NIST Releases Cybersecurity Guide to Help Reduce Online Retail Fraud
Over the past several months, the National Cybersecurity Center of Excellence (NCCoE) at the National Institute of Standards and Technology (NIST) has been collaborating with retailers and technology vendors on a cybersecurity project using multifactor authentication (MFA) to help reduce the risk of online fraudulent purchases. The project resulted in the recently published draft of cybersecurity practice guide, NIST Special Publication 1800-17, Multifactor Authentication for E-Commerce.
The draft guide may be published, but our work is just beginning. Recently, the project’s lead engineer participated in an RH-ISAC community webinar, during which he reviewed the contents of the guide.
A First for the NCCoE
The Multifactor Authentication for E-Commerce Practice Guide was the NCCoE’s first retail sector project. With so many challenges facing this sector, we made improving the security of online purchases a top priority. Here’s why: According to a recent independent analysis, e-commerce fraud increased by 30 percent in 2017, compared with 2016, as malicious actors shift from using stolen credit card data in stores at the checkout counter to using stolen credit card data for fraudulent online shopping. Because online retailers cannot utilize all the benefits of improved credit card technology, the NCCoE focused upon helping online retailers implement stronger user authentication methods.
What Say You?
During the recent RH-ISAC webinar, Implementing Multifactor Authentication for E-Commerce, participants responded to a series of questions regarding their experience with MFA. Below is what we learned:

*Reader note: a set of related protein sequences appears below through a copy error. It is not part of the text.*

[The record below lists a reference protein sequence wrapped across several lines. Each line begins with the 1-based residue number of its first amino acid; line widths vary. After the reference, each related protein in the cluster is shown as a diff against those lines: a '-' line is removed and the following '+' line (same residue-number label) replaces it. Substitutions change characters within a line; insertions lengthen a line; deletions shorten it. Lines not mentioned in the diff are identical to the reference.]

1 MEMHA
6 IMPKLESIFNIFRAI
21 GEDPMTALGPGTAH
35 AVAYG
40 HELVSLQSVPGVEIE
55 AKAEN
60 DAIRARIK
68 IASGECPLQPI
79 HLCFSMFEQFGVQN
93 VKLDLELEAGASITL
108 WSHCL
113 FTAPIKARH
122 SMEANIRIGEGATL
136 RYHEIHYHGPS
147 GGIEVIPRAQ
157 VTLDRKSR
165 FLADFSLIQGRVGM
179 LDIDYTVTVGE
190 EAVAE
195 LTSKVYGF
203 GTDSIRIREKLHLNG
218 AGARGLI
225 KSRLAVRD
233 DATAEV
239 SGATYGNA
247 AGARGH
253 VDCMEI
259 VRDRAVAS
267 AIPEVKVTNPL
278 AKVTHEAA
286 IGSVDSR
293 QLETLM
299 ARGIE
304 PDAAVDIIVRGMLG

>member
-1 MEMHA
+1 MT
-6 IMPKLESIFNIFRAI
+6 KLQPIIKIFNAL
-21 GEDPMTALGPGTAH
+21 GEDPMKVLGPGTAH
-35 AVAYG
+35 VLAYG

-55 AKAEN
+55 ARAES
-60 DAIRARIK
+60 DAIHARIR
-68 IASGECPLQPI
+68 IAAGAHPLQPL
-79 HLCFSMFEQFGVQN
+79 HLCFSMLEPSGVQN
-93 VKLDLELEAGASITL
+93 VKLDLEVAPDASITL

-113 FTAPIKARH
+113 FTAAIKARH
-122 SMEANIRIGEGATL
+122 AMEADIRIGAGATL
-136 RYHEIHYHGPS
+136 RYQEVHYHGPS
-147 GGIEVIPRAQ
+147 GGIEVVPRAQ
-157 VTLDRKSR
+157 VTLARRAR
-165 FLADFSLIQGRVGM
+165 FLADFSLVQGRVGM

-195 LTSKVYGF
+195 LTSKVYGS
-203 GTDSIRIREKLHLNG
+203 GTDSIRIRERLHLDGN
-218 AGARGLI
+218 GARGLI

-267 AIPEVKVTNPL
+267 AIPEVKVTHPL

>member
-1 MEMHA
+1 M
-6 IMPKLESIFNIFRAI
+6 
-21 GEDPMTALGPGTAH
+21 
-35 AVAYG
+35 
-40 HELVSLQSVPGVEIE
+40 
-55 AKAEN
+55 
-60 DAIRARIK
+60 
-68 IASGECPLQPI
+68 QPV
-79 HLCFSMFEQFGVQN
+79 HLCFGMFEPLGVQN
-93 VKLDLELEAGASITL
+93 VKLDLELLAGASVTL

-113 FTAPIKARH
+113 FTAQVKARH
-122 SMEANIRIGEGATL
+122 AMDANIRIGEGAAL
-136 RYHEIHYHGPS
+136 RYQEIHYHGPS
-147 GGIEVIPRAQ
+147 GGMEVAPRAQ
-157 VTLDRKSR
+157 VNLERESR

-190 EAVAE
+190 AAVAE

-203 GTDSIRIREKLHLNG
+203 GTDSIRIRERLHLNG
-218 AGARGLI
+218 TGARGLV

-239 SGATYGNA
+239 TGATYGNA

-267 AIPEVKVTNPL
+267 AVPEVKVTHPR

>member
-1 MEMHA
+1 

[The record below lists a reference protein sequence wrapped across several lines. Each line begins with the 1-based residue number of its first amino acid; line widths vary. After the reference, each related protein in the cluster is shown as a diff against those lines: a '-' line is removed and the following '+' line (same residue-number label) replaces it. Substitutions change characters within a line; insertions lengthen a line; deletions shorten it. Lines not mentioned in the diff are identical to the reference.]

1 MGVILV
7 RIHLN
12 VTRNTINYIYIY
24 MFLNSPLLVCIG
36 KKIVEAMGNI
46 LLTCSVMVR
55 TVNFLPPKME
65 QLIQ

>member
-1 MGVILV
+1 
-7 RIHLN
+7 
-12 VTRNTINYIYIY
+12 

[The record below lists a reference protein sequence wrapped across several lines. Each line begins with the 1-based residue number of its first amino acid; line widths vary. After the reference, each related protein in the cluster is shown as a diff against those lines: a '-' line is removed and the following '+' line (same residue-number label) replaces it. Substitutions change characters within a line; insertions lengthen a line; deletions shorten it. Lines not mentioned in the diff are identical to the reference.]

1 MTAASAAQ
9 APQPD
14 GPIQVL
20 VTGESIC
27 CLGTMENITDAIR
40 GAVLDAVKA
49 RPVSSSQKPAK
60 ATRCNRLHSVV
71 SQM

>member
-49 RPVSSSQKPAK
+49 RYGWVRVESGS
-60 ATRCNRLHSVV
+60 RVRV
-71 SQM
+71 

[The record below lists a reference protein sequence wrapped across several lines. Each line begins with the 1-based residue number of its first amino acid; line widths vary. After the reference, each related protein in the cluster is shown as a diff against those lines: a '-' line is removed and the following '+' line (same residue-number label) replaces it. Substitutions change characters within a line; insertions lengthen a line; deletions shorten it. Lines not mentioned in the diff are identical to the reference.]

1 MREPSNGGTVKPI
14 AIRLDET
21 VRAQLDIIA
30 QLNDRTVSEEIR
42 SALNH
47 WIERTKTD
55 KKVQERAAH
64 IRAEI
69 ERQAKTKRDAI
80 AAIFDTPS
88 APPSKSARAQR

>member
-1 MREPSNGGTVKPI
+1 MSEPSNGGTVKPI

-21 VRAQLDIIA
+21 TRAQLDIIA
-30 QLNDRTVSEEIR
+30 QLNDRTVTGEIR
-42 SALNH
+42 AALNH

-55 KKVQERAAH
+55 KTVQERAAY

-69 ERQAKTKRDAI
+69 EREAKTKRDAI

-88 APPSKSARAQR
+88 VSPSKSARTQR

- Do you already offer Multifactor Authentication for customers? (select one)
- Yes – 33%
- Will offer it within 6 months – 0%
- No – 67%
- What might keep you from implementing Multifactor Authentication? (select all that apply)
- Cost – 57%
- Existing fraud reduction tactics – 29%
- Project success risk – 43%
- Could turn away customers due to increased complexity during the purchaser checkout process – 86%
- Your organization’s technical expertise on MFA implementations – 29%
- What 2nd authentication factor does your organization prefer? (select all that apply)
- Hardware token-Customer brings their own device – 50%
- Hardware token-Retailer supplied device – 25%
- Mobile application – 50%
- Text (Short Message Service-SMS) – 25%
- Email – 0%
Tell Us What You Think!
The NCCoE believes the draft guide helps meet a critical cybersecurity and economic need, but we want to hear from you. Please share your thoughts on this step-by-step guide to help enhance it. Download the draft guide and provide your feedback on the NCCoE comment page. The public comment period closes on October 22, 2018.
And to learn more about the work of the NCCoE Retail team and to contribute new ideas for improving the cybersecurity of the retail sector, please consider joining our Retail Community of Interest. If interested, send an email to email@example.com.